Five percent of shipments of the imported canned tuna at the centre of a Sydney food poisoning scare were being checked at the border.
While officials usually test 100 percent of consignments of high-risk products (including tuna), the rate of checks on John Bull tuna had been reduced to the minimum level because of the good compliance history of its manufacturer, Sydney Morning Herald reports.
Seven customers of Sydney's Soul Origin cafe last month reportedly became ill with symptoms of scombroid poisoning after consuming salad containing the tuna, which is canned in Thailand.
The 5 per cent inspection rate for the tuna is the same level of surveillance that was being applied to the supposedly low-risk frozen berries from China which were linked to more than 20 cases of hepatitis A last month.
A spokesman for Agriculture Minister Barnaby Joyce confirmed the rate of inspections for high-risk food could be reduced to 5 per cent once the manufacturer established a good history of compliance. The spokesman said the inspection rates were set in legislation, and were increased to 100 per cent following any failed tests.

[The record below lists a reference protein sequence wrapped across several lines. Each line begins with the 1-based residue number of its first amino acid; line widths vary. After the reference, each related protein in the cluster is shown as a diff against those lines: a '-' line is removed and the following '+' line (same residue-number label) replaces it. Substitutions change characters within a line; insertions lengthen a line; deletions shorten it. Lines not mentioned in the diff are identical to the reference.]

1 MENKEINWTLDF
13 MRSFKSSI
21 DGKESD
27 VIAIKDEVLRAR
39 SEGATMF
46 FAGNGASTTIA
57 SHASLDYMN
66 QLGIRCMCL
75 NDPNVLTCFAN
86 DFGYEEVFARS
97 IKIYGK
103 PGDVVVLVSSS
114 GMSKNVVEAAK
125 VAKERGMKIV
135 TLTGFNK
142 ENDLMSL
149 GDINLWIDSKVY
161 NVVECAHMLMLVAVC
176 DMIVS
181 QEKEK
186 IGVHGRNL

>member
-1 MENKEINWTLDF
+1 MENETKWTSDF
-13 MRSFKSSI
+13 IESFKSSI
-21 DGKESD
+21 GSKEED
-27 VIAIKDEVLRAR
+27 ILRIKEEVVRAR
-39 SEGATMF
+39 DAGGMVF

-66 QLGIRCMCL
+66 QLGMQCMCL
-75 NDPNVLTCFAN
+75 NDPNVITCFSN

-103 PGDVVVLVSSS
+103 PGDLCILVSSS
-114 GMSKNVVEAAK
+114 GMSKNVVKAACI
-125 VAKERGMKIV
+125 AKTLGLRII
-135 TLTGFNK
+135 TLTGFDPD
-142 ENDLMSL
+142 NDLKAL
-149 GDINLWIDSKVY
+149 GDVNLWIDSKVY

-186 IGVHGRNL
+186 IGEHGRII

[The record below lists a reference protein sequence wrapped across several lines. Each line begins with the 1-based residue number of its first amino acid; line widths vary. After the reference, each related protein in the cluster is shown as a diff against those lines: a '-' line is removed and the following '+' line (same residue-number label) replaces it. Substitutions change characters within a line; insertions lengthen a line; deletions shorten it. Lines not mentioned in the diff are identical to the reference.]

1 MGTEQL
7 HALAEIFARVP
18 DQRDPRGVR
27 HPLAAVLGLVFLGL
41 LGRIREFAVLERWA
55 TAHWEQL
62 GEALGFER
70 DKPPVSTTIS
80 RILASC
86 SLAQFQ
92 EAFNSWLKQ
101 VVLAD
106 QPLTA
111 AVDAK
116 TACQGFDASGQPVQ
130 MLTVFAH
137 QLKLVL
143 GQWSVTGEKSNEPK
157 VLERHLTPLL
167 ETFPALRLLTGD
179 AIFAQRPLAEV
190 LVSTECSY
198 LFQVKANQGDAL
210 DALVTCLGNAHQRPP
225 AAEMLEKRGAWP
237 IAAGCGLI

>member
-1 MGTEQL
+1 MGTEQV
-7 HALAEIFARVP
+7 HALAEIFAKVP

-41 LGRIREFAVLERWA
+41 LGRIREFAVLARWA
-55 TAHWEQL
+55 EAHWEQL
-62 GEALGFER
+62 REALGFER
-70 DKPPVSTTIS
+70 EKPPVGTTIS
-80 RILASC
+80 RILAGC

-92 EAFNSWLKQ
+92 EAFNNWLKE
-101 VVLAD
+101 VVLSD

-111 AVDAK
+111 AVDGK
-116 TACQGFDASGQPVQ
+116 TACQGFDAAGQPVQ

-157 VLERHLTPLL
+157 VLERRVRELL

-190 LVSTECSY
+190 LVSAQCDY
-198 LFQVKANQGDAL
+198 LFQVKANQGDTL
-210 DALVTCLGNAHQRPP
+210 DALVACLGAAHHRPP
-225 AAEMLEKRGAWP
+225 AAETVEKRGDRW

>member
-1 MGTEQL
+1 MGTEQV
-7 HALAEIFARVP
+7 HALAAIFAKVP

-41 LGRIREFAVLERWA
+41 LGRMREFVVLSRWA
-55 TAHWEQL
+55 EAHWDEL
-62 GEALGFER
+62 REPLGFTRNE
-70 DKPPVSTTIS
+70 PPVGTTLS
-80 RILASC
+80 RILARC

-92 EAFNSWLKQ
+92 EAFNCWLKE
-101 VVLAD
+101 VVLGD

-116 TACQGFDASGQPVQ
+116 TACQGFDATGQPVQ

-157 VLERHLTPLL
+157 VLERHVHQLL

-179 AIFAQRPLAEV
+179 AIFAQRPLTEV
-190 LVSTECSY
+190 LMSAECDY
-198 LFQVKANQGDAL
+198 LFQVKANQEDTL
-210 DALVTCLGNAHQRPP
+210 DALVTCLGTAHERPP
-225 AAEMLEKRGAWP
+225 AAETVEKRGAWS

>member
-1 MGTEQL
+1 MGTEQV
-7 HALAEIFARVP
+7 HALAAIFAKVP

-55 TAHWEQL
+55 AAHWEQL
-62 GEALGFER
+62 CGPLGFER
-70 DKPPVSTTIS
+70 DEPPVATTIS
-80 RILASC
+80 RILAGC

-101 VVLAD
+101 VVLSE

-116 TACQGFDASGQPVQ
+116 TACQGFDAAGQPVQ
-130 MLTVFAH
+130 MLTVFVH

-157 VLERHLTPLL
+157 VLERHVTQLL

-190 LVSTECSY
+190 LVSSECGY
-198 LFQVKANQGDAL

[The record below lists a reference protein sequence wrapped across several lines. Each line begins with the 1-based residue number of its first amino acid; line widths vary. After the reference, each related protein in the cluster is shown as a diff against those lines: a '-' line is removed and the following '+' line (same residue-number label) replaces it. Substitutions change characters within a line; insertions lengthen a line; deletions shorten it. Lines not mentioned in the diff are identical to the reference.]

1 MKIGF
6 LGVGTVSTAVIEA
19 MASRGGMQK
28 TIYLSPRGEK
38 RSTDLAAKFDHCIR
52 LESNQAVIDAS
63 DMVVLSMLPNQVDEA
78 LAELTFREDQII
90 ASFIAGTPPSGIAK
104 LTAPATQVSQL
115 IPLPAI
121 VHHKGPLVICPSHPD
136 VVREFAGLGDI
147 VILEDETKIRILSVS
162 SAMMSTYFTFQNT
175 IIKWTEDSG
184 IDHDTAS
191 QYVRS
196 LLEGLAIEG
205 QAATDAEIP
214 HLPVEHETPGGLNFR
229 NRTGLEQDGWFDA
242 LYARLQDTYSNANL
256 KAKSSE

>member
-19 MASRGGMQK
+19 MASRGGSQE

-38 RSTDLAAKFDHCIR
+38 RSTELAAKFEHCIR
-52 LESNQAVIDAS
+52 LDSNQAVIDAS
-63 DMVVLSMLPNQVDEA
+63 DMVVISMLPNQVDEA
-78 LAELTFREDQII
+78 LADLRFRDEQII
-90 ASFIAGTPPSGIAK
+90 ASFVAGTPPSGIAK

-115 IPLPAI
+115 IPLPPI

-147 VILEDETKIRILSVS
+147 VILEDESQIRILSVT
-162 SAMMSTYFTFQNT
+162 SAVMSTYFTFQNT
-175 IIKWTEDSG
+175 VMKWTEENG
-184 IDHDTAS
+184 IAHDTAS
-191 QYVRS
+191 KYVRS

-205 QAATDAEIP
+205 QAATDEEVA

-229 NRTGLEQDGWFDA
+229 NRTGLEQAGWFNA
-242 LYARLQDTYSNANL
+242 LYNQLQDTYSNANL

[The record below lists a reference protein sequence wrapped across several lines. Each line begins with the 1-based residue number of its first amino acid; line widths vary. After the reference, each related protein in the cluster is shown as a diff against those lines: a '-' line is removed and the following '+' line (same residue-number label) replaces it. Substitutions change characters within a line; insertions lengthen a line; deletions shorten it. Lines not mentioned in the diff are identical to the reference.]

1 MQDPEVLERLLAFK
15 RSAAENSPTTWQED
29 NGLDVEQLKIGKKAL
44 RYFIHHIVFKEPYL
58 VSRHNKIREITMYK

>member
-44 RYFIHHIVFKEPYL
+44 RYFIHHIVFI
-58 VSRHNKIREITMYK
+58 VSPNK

Greens agriculture spokeswoman Rachel Siewert said it was a "massive concern" that 95 per cent of consignments of a high-risk product had been entering the country unchecked.
"This imported product has slipped through the cracks and severely impacted the health of Australians because the manufacturer had good compliance for an extended period of time," Siewert said.